‘How to check an infant's pulse:' Jurors see Google searches of man accused of beating son to death

Darell Avant is accused of beating his son to death, deputies say. (Orange County Jail)

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Darell Avant is accused of beating his son to death, deputies say. (Orange County Jail)

Jurors got to watch interrogation video Tuesday during the trial of an Orange County, Florida man accused of beating his 5-year-old son to death.

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Prosecutors said that Darell Avant searched Google about how to tell whether someone is unconscious or dead about 30 minutes before he called 911 for help.

It was one of the things detectives honed in on when they interrogated him two days before he was arrested on murder charges.

Detectives said Avant admitted to what amounted to child abuse, but they didn't have the ammunition to arrest him on a murder charge until an autopsy revealed how bad of a beating Darell Avant Jr. suffered.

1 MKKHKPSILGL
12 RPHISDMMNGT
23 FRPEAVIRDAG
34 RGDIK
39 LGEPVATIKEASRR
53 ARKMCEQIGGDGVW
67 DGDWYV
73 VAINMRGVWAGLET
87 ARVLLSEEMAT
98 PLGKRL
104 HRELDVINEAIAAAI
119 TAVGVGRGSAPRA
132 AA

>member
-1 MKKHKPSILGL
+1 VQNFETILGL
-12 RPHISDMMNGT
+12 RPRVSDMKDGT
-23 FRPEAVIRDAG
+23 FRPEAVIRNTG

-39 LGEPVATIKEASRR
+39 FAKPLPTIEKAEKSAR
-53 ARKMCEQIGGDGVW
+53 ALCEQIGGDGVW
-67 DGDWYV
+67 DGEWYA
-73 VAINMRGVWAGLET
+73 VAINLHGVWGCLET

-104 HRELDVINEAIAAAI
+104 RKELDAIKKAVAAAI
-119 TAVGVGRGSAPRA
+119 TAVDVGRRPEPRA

"I had him come out and doing pushups because his arms were hurting, and when his arms started hurting, I made him do some squats and he did squats for a pretty long time," said Avant in the video.

He told detectives he was punishing the 5-year-old for getting in trouble at school, but not beating him.

"Is that normally (what) you make him do (to) discipline him?" asked the detective.

Avant said after letting Darell Jr. shower, he got worried.

"When I picked him up, his like, his, his head, just like, it was, it was like loose like, you know? You know, he not keeping his head, like, when I pick him up, it's just falling backward," Avant said.

Eventually, Avant told detectives he was done talking and wanted to leave.

He surrendered clothes later found to be stained with Darell Jr.'s blood, and his cellphone, with all internet history inside it.

Digital forensics expert James Montgomery told the jury that Avant was busy trying to figure out whether his son was dead and how to possibly revive him on the floor of their apartment.

"Video how to check an infant's pulse for CPR, once again, from the e-How website," said Montgomery.

Prosecutors claim the delay cost Darell Jr. his life.

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